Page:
Texas state officials have criticized the US Supreme Court decision giving same-sex couples the right to marry nationwide. The attorney general of Texas says last week's decision did not overrule constitutional "rights of religious liberty," and therefore officials performing wedding services can refuse to perform them for same-sex couples if it is against their religious beliefs. Zlatica Hoke reports on the controversy.
Video

Video US Gay Marriage Ruling Yields Real-life Impact

Friday’s landmark Supreme Court decision legalizing same-sex marriage throughout the United States is an outcome few thought possible just years ago, and shows a nation that increasingly tolerates and even celebrates the hopes and aspirations of gay people. VOA’s Michael Bowman spoke to a same-sex couple that will benefit from the high court ruling, and to a Christian scholar who is apprehensive about its potential consequences for America’s faith community.
Video

Video Syrians Flee IS Advance in Hasaka

The Syrian government said Monday it has taken back one of several districts in Hasaka overrun by Islamic State militants. But continued fighting elsewhere in the northern city has forced thousands of civilians from their homes. In this report narrated by Bill Rodgers, VOA Kurdish Service reporter Zana Omer describes the scene in Amouda, where some of the displaced are taking refuge.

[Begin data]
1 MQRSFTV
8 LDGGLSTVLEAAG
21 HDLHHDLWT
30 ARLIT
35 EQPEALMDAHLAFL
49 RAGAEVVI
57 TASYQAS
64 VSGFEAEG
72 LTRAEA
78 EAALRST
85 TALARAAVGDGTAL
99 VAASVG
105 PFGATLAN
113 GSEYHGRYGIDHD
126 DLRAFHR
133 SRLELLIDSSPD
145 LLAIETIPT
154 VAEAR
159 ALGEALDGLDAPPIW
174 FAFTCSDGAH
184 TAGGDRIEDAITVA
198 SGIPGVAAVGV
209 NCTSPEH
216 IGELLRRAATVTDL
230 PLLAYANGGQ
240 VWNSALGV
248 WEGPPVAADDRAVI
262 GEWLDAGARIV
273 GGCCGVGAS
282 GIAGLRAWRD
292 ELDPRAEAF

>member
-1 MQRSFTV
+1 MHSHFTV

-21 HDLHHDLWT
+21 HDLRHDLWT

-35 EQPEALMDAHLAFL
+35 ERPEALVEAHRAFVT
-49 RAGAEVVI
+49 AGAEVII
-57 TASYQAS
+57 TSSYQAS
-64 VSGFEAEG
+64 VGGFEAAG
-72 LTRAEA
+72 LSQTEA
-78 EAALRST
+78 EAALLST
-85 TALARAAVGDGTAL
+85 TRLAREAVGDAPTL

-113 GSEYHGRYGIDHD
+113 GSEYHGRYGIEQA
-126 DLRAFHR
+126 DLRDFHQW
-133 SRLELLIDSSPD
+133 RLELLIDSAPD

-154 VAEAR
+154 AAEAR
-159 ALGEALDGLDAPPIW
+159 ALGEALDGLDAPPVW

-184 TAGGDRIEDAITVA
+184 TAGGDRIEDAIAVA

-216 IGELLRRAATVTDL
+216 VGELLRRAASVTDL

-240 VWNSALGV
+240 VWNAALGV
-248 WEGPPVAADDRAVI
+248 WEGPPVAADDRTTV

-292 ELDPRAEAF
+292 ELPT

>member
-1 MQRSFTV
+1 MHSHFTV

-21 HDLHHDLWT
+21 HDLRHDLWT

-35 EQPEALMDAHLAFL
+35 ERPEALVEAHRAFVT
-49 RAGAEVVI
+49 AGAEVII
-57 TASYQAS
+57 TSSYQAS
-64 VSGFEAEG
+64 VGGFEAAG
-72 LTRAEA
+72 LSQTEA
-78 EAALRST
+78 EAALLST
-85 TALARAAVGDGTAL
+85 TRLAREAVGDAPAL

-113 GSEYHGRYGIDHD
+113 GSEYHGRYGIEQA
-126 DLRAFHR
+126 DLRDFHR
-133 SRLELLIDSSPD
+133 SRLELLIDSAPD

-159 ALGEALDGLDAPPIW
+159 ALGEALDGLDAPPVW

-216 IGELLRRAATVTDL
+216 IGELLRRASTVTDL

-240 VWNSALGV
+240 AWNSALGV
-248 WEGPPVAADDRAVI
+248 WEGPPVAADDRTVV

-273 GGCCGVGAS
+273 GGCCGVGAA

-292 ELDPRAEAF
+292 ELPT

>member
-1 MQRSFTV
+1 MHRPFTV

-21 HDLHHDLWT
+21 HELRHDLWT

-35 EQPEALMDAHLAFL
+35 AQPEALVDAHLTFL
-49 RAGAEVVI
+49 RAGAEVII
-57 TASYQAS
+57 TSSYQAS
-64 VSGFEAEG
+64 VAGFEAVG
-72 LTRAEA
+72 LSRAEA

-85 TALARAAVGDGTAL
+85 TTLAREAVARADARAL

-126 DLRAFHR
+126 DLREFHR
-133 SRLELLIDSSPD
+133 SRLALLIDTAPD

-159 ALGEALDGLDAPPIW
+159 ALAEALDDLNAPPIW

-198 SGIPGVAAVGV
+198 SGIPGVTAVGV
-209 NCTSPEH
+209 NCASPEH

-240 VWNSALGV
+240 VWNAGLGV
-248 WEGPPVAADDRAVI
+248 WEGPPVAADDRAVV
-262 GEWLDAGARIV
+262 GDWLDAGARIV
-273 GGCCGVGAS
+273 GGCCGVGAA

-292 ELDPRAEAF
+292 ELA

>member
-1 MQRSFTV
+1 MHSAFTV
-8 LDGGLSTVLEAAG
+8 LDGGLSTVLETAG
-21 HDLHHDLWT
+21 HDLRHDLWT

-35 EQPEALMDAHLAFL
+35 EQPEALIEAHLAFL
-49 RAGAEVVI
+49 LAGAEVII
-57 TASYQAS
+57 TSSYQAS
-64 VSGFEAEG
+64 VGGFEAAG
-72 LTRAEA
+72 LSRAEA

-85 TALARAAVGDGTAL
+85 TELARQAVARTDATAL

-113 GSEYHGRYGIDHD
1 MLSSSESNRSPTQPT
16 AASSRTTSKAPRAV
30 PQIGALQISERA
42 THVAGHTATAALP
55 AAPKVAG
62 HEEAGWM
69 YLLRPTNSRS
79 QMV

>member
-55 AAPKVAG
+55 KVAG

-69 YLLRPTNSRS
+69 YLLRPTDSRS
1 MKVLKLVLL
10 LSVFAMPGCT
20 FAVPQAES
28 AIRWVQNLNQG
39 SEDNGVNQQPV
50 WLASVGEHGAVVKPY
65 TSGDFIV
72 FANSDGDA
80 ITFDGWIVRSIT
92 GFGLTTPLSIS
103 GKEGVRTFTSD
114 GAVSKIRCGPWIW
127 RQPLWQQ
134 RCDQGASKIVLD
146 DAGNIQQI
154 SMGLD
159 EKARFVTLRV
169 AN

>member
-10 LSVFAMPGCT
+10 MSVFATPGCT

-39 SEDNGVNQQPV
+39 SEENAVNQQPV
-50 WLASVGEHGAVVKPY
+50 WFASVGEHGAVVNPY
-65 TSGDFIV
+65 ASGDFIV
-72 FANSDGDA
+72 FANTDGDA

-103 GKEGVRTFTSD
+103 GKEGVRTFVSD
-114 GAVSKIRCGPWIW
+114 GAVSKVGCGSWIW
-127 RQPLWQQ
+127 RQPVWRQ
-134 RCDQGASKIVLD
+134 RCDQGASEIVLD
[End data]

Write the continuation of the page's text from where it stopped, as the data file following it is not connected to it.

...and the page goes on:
Video

Video Rabbi Hits Road to Heal Jewish-Muslim Relations in France

France is on high alert after last week's terrorist attack near the city Lyon, just six months after deadly Paris shootings. The attack have added new tensions to relations between French Jews and Muslims. France’s Jewish and Muslim communities also share a common heritage, though, and as far as one French rabbi is concerned, they are destined to be friends. From the Paris suburb of La Courneuve, Lisa Bryant reports about Rabbi Michel Serfaty and his friendship bus.
Video

Video S. Korea Christians Protest Gay Rights Festival

The U.S. Supreme Court decision mandating marriage equality nationwide has energized gay rights supporters around the world. Gay rights remain a highly contentious issue in a key U.S. ally, South Korea, where police did a deft job Sunday of preventing potential clashes between Christian protesters and gay activists. Kurt Achin reports from Seoul.
Video

Video Saudi Leaks Expose ‘Checkbook Diplomacy’ In Battle With Iran